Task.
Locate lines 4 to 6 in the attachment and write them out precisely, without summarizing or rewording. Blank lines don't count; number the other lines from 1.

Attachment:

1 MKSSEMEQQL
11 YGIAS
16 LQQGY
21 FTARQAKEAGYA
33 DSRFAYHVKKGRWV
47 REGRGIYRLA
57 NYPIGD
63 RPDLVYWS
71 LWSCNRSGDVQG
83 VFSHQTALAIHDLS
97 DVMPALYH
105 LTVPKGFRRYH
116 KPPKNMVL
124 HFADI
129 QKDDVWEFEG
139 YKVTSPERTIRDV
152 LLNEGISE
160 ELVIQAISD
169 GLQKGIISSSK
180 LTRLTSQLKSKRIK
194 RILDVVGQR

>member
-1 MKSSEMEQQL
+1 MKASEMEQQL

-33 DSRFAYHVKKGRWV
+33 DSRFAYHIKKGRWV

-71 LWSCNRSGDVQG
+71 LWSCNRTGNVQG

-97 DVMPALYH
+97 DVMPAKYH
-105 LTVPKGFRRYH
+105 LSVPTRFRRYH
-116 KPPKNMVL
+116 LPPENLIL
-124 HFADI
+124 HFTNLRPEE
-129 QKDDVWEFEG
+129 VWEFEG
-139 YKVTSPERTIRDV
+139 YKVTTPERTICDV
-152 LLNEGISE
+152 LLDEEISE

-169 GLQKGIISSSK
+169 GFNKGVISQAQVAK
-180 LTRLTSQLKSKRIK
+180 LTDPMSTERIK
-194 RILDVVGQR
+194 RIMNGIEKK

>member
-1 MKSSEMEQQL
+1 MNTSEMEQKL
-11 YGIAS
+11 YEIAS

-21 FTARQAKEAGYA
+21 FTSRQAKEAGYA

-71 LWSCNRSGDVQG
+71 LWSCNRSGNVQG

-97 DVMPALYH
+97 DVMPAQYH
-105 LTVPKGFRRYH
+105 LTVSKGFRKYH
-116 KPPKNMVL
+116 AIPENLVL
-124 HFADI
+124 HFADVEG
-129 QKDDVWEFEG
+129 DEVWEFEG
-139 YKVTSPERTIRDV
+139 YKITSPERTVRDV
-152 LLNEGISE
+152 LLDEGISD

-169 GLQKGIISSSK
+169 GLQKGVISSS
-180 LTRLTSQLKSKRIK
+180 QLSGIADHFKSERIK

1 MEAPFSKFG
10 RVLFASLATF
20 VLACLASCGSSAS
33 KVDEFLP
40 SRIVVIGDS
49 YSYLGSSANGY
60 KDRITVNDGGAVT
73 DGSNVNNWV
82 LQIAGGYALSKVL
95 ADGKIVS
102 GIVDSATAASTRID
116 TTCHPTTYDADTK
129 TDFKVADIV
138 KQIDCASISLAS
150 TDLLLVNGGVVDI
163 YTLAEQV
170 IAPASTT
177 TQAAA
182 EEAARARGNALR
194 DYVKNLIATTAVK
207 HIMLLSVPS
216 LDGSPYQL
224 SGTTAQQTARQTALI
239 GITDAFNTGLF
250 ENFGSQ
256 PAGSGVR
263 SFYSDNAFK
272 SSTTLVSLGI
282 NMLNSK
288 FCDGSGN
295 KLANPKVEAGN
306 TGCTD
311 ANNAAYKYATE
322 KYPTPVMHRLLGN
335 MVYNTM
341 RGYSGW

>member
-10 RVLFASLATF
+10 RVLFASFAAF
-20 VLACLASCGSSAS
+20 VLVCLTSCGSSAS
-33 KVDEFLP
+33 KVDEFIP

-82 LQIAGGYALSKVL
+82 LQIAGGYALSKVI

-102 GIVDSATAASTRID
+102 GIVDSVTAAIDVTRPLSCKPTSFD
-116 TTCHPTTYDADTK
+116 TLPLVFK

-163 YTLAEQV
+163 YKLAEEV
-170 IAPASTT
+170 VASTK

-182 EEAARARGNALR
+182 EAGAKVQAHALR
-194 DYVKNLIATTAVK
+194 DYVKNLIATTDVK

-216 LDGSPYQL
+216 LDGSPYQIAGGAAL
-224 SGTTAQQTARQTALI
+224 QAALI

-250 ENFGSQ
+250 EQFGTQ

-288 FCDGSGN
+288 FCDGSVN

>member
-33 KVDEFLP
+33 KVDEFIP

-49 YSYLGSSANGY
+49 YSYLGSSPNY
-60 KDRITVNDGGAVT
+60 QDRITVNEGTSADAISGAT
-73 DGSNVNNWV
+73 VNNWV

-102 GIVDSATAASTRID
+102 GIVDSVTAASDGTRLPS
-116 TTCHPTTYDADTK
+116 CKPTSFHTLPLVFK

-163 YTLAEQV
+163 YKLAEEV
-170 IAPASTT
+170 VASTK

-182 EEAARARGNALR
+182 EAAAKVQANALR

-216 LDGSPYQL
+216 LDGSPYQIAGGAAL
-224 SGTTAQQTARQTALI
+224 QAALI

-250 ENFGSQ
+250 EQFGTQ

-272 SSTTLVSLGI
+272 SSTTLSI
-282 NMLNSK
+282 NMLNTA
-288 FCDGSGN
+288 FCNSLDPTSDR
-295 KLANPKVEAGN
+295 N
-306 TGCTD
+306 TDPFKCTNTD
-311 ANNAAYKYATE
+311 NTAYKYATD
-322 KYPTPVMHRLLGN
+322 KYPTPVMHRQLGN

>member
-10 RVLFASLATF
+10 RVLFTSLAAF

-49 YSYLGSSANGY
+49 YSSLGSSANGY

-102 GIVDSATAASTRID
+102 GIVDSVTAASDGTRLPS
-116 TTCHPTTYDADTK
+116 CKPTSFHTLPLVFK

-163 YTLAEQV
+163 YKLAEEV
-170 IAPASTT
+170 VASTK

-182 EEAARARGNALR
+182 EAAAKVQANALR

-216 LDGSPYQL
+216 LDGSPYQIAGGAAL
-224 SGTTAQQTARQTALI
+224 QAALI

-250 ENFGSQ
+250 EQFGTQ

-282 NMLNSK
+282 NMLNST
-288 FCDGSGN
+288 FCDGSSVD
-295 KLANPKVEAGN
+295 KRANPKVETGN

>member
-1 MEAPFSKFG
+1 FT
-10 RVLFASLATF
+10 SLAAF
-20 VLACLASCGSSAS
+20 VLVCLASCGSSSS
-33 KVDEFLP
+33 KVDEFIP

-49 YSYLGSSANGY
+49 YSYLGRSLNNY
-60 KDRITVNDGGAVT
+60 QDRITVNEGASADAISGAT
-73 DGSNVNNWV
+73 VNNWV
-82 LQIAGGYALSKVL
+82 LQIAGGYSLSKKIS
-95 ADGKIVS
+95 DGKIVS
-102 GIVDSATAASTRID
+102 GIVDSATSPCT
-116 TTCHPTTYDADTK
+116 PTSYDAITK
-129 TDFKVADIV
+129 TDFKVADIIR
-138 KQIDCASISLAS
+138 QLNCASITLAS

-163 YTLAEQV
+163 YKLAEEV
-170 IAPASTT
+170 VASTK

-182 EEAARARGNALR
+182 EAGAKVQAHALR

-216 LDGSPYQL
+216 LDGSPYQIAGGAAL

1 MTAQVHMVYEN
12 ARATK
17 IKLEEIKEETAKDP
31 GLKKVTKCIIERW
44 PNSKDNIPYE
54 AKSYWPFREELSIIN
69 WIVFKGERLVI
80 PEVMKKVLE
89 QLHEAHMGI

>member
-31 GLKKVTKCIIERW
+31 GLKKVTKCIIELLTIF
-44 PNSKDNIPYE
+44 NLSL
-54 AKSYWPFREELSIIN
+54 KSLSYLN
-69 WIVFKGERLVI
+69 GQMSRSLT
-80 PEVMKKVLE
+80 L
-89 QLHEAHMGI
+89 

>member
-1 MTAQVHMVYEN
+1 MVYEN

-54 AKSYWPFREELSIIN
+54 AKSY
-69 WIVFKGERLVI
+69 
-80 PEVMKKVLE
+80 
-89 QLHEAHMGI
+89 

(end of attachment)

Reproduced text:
21 FTARQAKEAGYA
33 DSRFAYHVKKGRWV
47 REGRGIYRLA